This thesis considers the problem of exploring temporal graphs. A temporal graph G = hG1; :::;GLi of order n is a sequence of L undirected graphs (or layers) indexed by the timesteps t 2 f1; : : : ;Lg, such that V (G1) = V (G) and E(Gt) E(G) for some underlying graph G with order n. To explore G is to visit each vertex at least once via a sequence of edge-traversals (called an exploration schedule), with each consecutive edge traversed during a timestep strictly greater than the last. The arrival time of an the timestep during which the last unvisited vertex is reached for the first time.There exists an algorithm producing exploration schedules with arrival time O(n2) for any always-connected (i.e., Gt is connected for all t 2 f1; : : : ;Lg) temporal graph, and an infinite family F of always-connected temporal graphs for which any exploration schedule has arrival time (n2) [38, 86]. We isolate a number of characteristics held by the members of F and prove lower/upper bounds on the arrival time of exploration schedules for temporal graphs that are restricted from possessing them. First, we consider structural restrictions in which an input temporal graph has (1) degree upper bounded by in each layer; and (2) at most k edges 'missing' from the underlying graph in each layer; subquadratic upper bounds are proved in each case. We then consider 'relaxed' exploration schedules that can traverse a ?nite number of edges ( 1) in each timestep, focusing on the cases when 2 or n=k traversals are allowed. We also consider, from a complexity standpoint, a number of relaxed problem variants, in which (1) less than n vertices are required to be explored by a candidate, and (2) an unlimited but ?nite number of edge traversals can be made by a candidate exploration schedule, providing both FPT-membership results and hardness/NP-completeness results.Jakob T. Spoonerwork_kxeukfp2efctjgg3en7gcwhpk4Thu, 14 Jul 2022 00:00:00 GMTGraph Product Structure for h-Framed Graphs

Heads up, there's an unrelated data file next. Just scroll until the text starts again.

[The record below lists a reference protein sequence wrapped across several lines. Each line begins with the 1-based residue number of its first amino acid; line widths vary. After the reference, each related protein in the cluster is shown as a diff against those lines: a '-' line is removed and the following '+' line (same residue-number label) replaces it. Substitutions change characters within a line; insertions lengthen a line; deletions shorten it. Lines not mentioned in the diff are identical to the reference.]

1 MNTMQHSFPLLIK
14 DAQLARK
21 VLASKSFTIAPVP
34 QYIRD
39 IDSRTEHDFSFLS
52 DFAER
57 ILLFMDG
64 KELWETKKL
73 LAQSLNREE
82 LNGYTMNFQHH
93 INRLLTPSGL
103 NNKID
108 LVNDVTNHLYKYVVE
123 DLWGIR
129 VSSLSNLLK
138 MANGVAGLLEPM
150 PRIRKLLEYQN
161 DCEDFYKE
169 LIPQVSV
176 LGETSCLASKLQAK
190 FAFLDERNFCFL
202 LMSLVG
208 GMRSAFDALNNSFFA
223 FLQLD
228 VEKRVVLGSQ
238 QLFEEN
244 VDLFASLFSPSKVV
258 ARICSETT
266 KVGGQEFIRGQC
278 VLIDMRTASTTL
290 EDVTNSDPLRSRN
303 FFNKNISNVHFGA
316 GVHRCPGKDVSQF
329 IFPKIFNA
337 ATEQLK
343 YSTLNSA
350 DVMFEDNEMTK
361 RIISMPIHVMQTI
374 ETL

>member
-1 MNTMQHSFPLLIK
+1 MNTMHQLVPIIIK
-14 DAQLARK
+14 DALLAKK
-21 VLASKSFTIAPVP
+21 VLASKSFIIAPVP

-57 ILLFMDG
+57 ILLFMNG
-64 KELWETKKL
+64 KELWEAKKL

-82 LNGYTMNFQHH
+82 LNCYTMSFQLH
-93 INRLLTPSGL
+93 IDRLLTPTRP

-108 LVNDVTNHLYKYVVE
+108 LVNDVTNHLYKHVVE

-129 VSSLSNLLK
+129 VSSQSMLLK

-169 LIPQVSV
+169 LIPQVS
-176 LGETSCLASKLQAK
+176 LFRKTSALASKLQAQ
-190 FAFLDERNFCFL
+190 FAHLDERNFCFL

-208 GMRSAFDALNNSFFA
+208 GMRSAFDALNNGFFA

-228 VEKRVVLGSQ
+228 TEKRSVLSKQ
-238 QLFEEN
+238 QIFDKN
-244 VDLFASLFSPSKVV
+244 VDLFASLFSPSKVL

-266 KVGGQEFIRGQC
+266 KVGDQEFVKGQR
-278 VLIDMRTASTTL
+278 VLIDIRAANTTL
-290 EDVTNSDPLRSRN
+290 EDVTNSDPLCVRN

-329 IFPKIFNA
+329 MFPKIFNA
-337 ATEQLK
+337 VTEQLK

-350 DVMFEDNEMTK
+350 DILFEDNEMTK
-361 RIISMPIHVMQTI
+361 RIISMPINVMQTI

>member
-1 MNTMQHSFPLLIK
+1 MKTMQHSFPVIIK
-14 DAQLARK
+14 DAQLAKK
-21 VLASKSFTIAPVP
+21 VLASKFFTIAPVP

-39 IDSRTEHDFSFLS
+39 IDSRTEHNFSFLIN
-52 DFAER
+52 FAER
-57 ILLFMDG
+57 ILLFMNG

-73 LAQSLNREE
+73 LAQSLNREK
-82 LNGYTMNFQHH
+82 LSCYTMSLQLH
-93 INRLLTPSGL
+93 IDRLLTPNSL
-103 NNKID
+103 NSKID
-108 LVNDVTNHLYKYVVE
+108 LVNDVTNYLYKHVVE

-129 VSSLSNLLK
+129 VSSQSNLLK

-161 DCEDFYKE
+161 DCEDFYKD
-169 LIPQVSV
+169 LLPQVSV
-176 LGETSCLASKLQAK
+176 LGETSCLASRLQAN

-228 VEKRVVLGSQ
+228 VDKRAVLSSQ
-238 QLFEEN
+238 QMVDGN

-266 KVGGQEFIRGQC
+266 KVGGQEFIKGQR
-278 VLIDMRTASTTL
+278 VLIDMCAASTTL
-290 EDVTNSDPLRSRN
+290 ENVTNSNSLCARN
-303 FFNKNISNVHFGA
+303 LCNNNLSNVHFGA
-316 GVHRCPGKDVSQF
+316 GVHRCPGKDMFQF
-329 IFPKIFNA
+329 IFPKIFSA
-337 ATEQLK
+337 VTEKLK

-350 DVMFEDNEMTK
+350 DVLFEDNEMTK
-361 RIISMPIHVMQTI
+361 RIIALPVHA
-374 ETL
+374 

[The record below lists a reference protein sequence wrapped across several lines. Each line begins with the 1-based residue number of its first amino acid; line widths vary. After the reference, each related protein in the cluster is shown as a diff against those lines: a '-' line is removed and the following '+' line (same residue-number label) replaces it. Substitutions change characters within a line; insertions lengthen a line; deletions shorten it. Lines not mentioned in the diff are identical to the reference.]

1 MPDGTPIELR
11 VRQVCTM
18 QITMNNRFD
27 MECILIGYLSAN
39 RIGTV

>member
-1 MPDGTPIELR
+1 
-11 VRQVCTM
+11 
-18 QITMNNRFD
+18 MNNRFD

https://scholar.archive.org/work/2nvonsl6svaidjkrnjopigafky
Graph product structure theory expresses certain graphs as subgraphs of the strong product of much simpler graphs. In particular, an elegant formulation for the corresponding structural theorems involves the strong product of a path and of a bounded treewidth graph, and allows to lift combinatorial results for bounded treewidth graphs to graph classes for which the product structure holds, such as to planar graphs [Dujmović et al., J. ACM, 67(4), 22:1-38, 2020]. In this paper, we join the search for extensions of this powerful tool beyond planarity by considering the h-framed graphs, a graph class that includes 1-planar, optimal 2-planar, and k-map graphs (for appropriate values of h). We establish a graph product structure theorem for h-framed graphs stating that the graphs in this class are subgraphs of the strong product of a path, of a planar graph of treewidth at most 3, and of a clique of size 3⌊ h/2 ⌋ +⌊ h/3 ⌋ -1. This allows us to improve over the previous structural theorems for 1-planar and k-map graphs. Our results constitute significant progress over the previous bounds on the queue number, non-repetitive chromatic number, and p-centered chromatic number of these graph classes, e.g., we lower the currently best upper bound on the queue number of 1-planar graphs and k-map graphs from 495 to 81 and from 32225k(k-3) to 61k, respectively. We also employ the product structure machinery to improve the current upper bounds of twin-width of planar and 1-planar graphs from 183 to 37, and from O(1) to 80, respectively. All our structural results are constructive and yield efficient algorithms to obtain the corresponding decompositions.Michael A. Bekos, Giordano Da Lozzo, Petr Hliněný, Michael Kaufmannwork_2nvonsl6svaidjkrnjopigafkyMon, 25 Apr 2022 00:00:00 GMTMatching minors in bipartite graphs
https://scholar.archive.org/work/ulk6jjkjnzh2hnh5ex5nky27a4